A restaurant owner in Montebello, Calif., was shot during an early morning robbery attempt on Saturday, but managed to fight back and fatally wound both of his assailants to put an end to the attack.
According to a police statement about the incident: “The preliminary investigation has determined both suspects were armed with handguns (and) attempted to rob the victim. During the robbery, one of the suspects fired multiple shots at the victim, striking the victim once. The victim, a local business owner, returned fire, striking both suspects.”
The business owner is expected to survive his injuries. Officers found one of the wounded suspects at the scene suffering from multiple gunshot wounds, while the other suspect was discovered around the corner, suffering from one gunshot wound.
Bills Aim To Protect Military Recruiters
Measures will soon be introduced in both the U.S. Senate and House of Representatives to allow military recruiters to carry firearms or provide security at recruitment facilities.
Current Department of Defense policy restricts active-duty military from carrying guns unless they are specifically working in a security or law-enforcement capacity. This ban effectively makes soft military targets like recruitment offices gun-free zones, leaving them defenseless against attacks like Fort Hood or last week’s recruitment center shootings in Chattanooga.
“The U.S. Constitution guarantees the ‘right of the people to keep and bear arms shall not be infringed,’ yet our men and women in uniform are being prevented from exercising this constitutional right when fulfilling their duties on American soil,” Sen. Jerry Moran, R-Kansas, said in a prepared statement.
Illinois: New Rules Clarify And Simplify Right-To-Carry Law
Gov. Bruce Rauner has signed legislation to remove some of the vagueness, ambiguity and complexity from Illinois’ Right-to-Carry law, which took effect last year. The original Illinois Right-to-Carry law, which was hastily written after a federal court in 2012 struck down the state’s total ban on concealed carry, contained several onerous provisions that Senate Bill 836, which took effect this month, sought to clean up.
Among other changes, the new legislation clarifies the Right-to-Carry permit application process by establishing that the privacy waiver that applicants must sign applies only to personal records—including criminal and psychiatric history—that directly affect an applicant’s qualification to carry. It adds an appeals process for those wrongfully denied. And it simplifies the legal requirement that a permit holder notify police during an investigative detainment by allowing him or her to show their permit.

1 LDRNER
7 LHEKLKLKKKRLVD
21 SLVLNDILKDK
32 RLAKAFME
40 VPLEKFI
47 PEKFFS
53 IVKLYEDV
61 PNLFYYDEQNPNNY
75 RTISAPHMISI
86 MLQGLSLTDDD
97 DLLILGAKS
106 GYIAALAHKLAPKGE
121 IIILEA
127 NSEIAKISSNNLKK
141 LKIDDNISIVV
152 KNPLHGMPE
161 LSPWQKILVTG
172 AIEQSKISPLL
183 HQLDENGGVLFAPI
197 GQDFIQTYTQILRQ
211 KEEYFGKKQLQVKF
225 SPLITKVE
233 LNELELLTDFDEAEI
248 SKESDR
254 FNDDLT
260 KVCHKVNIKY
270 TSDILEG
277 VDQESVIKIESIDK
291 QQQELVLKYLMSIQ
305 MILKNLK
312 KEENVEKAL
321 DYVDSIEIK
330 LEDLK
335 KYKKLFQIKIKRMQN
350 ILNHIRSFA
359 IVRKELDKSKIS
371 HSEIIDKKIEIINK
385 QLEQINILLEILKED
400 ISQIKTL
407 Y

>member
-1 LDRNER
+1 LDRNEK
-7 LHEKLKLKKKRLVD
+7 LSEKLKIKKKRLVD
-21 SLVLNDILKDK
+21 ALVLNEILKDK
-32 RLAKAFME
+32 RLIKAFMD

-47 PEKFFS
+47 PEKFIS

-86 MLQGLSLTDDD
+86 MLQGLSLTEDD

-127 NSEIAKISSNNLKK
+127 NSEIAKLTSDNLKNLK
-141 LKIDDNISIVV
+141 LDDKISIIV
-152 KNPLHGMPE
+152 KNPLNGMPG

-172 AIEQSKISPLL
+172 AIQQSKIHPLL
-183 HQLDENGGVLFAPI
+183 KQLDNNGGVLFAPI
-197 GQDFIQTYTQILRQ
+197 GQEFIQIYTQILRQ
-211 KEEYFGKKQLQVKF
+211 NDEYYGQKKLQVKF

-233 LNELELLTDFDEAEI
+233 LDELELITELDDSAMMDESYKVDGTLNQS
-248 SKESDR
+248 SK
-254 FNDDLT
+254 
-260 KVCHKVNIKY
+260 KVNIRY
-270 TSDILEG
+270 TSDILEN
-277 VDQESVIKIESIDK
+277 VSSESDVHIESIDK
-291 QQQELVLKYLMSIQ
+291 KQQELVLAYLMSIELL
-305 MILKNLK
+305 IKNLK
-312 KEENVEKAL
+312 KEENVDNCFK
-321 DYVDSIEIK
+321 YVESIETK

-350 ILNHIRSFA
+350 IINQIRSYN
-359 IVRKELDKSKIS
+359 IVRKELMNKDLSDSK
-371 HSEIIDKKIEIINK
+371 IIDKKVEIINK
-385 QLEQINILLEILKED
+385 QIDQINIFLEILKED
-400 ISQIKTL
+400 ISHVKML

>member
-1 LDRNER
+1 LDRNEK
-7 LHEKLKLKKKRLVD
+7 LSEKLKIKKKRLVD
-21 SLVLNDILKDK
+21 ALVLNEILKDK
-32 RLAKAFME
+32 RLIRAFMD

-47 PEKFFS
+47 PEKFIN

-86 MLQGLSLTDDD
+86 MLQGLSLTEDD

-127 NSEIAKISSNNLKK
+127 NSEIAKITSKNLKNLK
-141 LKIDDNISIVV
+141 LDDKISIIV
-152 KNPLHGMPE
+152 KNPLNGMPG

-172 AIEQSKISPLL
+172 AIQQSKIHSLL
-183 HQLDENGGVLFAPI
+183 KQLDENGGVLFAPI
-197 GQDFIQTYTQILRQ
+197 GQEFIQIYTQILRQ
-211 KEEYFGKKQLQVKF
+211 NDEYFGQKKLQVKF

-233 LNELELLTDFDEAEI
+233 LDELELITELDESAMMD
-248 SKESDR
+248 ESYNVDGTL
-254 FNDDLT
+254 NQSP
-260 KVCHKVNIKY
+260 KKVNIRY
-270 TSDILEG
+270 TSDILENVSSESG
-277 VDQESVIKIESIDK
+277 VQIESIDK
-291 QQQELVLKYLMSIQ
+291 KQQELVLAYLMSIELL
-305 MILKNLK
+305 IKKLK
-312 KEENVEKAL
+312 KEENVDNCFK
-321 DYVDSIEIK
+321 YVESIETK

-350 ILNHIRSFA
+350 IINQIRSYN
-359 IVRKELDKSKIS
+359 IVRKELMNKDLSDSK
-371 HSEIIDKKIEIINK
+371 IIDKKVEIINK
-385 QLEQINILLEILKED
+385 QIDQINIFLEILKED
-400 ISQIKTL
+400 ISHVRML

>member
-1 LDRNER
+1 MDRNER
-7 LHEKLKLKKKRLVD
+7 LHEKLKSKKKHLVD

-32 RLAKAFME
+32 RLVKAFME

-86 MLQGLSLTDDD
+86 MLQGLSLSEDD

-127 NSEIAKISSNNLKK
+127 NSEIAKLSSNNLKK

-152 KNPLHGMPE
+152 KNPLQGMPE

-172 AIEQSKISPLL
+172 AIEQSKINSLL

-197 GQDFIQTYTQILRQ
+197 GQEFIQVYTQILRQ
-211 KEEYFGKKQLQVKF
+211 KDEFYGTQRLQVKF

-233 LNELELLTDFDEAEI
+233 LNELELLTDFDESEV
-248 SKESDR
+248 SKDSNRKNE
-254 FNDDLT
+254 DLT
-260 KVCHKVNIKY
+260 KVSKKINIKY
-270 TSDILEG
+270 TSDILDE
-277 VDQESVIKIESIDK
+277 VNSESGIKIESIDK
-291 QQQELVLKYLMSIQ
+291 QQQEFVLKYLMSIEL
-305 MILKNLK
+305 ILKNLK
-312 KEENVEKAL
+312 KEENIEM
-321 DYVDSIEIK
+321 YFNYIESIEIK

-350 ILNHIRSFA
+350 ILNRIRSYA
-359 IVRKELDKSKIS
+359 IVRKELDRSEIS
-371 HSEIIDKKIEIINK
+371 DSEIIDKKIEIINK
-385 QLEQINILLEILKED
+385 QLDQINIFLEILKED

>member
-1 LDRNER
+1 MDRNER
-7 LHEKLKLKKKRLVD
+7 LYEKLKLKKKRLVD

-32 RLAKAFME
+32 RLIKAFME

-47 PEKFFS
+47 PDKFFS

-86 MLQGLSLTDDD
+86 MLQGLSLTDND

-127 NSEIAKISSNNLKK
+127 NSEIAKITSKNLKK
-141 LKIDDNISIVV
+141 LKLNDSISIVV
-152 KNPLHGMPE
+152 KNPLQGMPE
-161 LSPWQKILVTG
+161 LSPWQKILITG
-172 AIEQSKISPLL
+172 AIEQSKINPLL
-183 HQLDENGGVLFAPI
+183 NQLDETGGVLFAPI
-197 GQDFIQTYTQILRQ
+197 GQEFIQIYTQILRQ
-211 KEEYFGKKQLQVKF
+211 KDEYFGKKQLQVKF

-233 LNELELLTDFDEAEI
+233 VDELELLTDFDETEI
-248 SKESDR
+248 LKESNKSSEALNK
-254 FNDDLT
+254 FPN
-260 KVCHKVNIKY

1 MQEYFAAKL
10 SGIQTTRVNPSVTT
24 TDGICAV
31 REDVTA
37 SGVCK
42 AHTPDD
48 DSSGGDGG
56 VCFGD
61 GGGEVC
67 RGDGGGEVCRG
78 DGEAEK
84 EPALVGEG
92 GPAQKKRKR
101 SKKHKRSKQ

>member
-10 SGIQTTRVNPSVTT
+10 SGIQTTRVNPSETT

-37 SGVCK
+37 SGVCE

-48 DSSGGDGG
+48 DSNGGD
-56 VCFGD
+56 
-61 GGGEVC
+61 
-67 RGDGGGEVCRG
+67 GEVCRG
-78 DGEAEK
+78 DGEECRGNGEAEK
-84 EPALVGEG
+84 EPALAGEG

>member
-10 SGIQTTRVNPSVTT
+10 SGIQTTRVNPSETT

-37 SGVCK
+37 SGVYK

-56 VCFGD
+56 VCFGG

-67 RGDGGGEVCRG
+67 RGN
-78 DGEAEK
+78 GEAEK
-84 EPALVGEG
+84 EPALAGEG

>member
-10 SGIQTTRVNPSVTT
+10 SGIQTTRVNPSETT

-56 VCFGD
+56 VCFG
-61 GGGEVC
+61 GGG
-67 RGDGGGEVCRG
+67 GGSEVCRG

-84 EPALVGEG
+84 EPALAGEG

Bad Immigration Policy Continues To Produce Violent Crime
In case the Kathryn Steinle murder in San Francisco failed to exhaust your fury over absurd Obama administration immigration policies, here’s another: Dominican Republic citizens and murder suspects Wilton Lara-Calmona and Jose Lara-Mejia have been deported at least once each, and hence were both in this country illegally at the time of their latest crime.
The two are now being held while an investigation continues into the July 4 fatal shooting of Lawrence, Mass., nurse Mirta Rivera as she lay in bed in her apartment. So far, it looks as though the two fired a bullet from a bolt-action rifle through the floor of their apartment.
Lara-Calmona and Lara-Mejia also face drug charges for heroin and cocaine trafficking, and this begs a question beyond immigration and deportation enforcement: At what point will Americans start to insist that gun violence be publicly tied to its preponderant source of drug dealers and drug purchasers?
Legal Challenge Converges First And Second Amendments
The Tracy Rifle and Pistol shop in Tracy, Calif., features large vinyl decals of an AR-15 rifle and a .45-caliber in its windows. That’s not surprising by itself. What is surprising is that one of those images is considered illegal, thanks to a 92-year-old state law that prohibits gun stores from advertising handguns.
When owner Michael Baryla was issued a citation and ordered to remove the photos, he responded by filing a lawsuit against Attorney General Kamala Harris. “What the attorney general is really saying, without expressly saying it, is that the right to free speech is OK except when it’s about guns, because guns are bad,” said Bradley Benbrook, Baryla’s attorney.
While the case winds its way through the legal system, Baryla promises creative solutions if forced to remove the images. Meanwhile, it’s likely that California legislators will continue to enforce antiquated laws that restrict First and Second Amendment rights.
Home Invader Looking For Woman Finds Armed Citizen Instead
A 55-year-old Corpus Christi man was at home early Monday morning when 40-year-old Robert Smith forced his way inside. Upon finding the homeowner, Smith accused him of assaulting a woman and claimed that the homeowner was holding her unlawfully. He then grabbed the homeowner by the throat and demanded to search the home.
As the two walked through the residence, the homeowner was able to retrieve his pistol and force Smith out of the house. Once outside, however, Smith choked the homeowner again, prompting the homeowner to fire several warning shots into the air. Smith then attempted to regain access to the home, and the homeowner fired at him, striking him once in the leg.
Smith was arrested for burglary of habitation with intent to commit aggravated assault and is being treated at a local hospital. According to police, no woman was found in the house, and the shooting is being treated as self-defense.